Being proactive in identifying potential risks is important to avoid bad things from happening before they materialize. And knowing that you are being ready this way avoids any overwhelm.

3. Set priorities

It is highly unlikely that all of your projects are equally important. And it is also unlikely that they all have project deliveries scheduled for the same time.

These being true, you can always prioritize projects, and then tasks within each project. Once the priorities are set you can play with the resources within the project (and in emergencies, across your projects) to manage the workload and schedule.

As a manager, you can also do resource management techniques (resource leveling and resource smoothing) and schedule compression techniques (crashing and fast tracking) to manage priorities as well.

Here are a couple of videos that would help with these techniques for you.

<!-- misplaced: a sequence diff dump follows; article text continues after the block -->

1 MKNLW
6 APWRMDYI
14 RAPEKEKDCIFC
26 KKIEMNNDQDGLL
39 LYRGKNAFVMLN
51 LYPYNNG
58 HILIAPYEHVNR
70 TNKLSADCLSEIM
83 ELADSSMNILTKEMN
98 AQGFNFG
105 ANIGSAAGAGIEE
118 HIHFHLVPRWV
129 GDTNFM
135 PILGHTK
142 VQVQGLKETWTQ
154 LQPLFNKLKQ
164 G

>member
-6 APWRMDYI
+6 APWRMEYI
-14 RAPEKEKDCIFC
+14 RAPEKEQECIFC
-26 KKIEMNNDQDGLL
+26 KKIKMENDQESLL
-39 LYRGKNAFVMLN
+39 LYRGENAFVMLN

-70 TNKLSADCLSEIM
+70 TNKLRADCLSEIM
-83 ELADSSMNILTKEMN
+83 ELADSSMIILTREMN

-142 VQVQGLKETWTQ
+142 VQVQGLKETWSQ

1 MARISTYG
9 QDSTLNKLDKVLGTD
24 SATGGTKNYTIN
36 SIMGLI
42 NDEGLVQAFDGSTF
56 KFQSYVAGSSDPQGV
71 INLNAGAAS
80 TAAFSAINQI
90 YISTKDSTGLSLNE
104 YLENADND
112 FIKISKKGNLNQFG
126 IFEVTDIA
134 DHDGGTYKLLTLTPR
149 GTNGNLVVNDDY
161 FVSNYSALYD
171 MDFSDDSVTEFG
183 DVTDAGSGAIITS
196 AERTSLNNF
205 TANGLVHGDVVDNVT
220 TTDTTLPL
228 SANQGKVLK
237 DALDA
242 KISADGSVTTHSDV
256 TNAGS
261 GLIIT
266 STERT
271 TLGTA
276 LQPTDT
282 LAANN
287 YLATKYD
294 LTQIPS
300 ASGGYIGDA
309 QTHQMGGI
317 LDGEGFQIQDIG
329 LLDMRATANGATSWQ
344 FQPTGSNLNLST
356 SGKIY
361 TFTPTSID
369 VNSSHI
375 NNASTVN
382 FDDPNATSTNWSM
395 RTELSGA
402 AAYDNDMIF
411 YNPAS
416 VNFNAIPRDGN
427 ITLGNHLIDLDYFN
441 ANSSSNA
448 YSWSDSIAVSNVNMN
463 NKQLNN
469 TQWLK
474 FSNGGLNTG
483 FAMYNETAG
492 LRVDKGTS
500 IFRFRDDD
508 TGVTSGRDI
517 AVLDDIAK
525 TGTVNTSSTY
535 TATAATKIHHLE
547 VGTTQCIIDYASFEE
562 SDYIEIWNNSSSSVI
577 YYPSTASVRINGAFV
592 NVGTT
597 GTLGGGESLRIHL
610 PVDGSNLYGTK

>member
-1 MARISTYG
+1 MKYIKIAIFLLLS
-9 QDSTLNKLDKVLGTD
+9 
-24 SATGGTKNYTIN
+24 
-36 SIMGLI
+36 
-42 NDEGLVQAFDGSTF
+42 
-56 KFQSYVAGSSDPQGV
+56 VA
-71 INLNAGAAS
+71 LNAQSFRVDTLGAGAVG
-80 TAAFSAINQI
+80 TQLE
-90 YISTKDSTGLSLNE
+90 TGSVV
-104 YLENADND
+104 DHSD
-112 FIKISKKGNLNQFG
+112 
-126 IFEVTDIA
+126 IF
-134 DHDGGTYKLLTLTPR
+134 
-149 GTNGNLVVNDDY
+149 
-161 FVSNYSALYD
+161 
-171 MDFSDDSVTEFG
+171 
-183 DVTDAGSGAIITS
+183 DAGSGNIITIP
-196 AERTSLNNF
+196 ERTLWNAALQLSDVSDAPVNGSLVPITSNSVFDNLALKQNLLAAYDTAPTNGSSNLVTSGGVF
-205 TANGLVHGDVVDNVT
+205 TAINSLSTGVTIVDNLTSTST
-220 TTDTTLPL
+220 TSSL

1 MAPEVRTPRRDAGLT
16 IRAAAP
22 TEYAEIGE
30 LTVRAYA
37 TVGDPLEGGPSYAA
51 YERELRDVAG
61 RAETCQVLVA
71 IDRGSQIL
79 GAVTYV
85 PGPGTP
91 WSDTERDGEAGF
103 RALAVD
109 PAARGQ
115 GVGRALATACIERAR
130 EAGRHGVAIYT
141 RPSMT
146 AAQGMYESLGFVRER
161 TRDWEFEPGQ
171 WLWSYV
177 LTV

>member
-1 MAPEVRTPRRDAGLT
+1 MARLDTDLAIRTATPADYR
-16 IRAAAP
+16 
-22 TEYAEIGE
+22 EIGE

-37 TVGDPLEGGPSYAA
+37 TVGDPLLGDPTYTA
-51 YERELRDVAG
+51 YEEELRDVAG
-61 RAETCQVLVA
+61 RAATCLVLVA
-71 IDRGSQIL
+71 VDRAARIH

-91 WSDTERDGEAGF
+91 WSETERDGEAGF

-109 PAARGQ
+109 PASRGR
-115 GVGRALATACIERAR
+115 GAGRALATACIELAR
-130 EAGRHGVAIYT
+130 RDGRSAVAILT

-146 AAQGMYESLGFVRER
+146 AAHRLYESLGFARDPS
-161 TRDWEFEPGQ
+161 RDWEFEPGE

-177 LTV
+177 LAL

4. Break them down

How do you eat an elephant? (Big Pumpkin, for vegetarians 🙂 )

One bite at a time.

How do you cut overwhelm?

By breaking down the task causing overwhelm into smaller, manageable pieces.

Just this process gives you clarity, and thus a sense of control.

Working on smaller pieces also makes it easier to track your progress and stay motivated.

Get 5 recent PMPs’ strategies to help you pass PMP:

5. Delegate & automate where possible

The other benefit of breaking down bigger tasks into smaller ones is that you can delegate some or all of them.

You can also see how many of them can be automated.

As you work on these, you will get more and more free time. You will begin to identify people with specific skills that can work on these tasks or on automating them.

This helps you identify people that can be groomed into those with T-skillset – an important requirement in an Agile team. That is, people with deep expertise in one skill and some working knowledge of other skills. A great way to allow the team to self-organize and get things done.